I can’t rightfully say I’d recommend this trek to many.  But it did create a great, lasting mother/ daughter memory.  We survived!  And, in true mom and Ally style, we rewarded ourselves with cold beers.  But [here’s a fun trivia fact for you] we quickly learned that it’s illegal to order alcoholic beverages at a bar/ restaurant in Kenya before 5 pm.  UNLESS you also order food.  So, we ordered food... mostly so we could drink our beers and talk about how wrong our adventure could have gone, and how happy we were that it didn’t.

Tuesday, October 4, 2011

Requesting assistance!

Here is a copy of an e-mail that I've just sent to a handful of people.  I'll try to write a real blogpost soon (something entertaining and fun to read) but this morning I'm all business.

Good morning!
I’m not one to typically send mass e-mails to a broad group of people, but today I’m making an exception.  I just had a wonderful conversation/ mini brainstorm session with my headmaster, and it’s led me here, e-mailing you for advice and suggestions.  As most of you know, I’m teaching at a small secondary school in Rwanda.  Our secondary school is part of a slightly larger “9 year basic education” school (primary school + lower secondary).  We operate as a day school: using limited resources, dealing with a less than efficient national school system and trying to appropriately allocate what little government funds we receive.  I have colleagues who are doing this all over Rwanda, so we often compare our schools (the good, the bad, the entertaining and the frustrating aspects of teaching in Rwanda).  Everyone seems to have a slightly different set-up, but there are general trends across the board.  I won’t get too much into the intricacies of the Rwandan school system at this time, but I do want to share with you an observation I’ve been able to make.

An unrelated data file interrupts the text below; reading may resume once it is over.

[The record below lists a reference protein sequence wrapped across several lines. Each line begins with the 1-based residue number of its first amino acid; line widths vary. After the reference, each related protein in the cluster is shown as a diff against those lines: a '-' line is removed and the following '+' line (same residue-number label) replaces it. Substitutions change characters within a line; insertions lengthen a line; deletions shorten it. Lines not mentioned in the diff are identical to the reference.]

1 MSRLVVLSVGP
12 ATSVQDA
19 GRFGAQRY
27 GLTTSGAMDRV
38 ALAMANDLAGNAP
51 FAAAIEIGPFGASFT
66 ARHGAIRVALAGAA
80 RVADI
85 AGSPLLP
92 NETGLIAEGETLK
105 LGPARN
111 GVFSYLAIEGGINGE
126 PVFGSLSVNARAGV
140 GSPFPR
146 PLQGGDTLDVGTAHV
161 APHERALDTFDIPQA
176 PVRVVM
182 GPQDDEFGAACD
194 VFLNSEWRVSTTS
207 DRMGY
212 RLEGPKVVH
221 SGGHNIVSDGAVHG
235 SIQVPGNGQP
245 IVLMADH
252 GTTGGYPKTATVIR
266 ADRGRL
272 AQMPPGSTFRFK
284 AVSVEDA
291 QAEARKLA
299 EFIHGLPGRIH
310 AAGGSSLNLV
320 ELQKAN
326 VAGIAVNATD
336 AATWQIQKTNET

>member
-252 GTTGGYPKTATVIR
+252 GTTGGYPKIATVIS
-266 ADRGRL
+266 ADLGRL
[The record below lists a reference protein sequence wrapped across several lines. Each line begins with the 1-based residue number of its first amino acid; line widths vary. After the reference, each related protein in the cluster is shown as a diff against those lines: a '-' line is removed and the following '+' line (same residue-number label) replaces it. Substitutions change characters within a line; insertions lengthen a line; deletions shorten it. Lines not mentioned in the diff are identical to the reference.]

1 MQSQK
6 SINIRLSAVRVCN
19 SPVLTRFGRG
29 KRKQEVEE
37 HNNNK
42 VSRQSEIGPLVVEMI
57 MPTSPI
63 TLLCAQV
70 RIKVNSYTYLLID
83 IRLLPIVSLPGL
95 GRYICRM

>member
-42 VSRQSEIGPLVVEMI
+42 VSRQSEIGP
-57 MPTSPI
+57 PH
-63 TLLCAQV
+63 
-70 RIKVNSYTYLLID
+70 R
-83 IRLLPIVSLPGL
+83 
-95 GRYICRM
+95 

I have a GREAT headmaster.  Really. I don’t think I could’ve asked for anyone better.  This man is a critical thinker, is invested in his students, sees things realistically, is honest and truthful and has some great aspirations for his school.  I will stand behind him and give him full support on any project he wishes to undertake (I’m sorry to say that most of my fellow PCVs have not been so lucky with their headmasters... but that’s another story).  Today, he came to me and we had a nice conversation about his plan to use technology in the classrooms.  When I told him that I may be able to find a grant/ money for the school to use, he told me that that’s not the first step.  The first step is to see what’s possible, to try and find ways to make his plan work, THEN find the money.  What a refreshing thing to hear out here in the village where I sometimes think that people see me as a walking dollar sign.  But, I have no experience with this sort of thing (grants, donations, project planning) and therefore don’t really know where to start.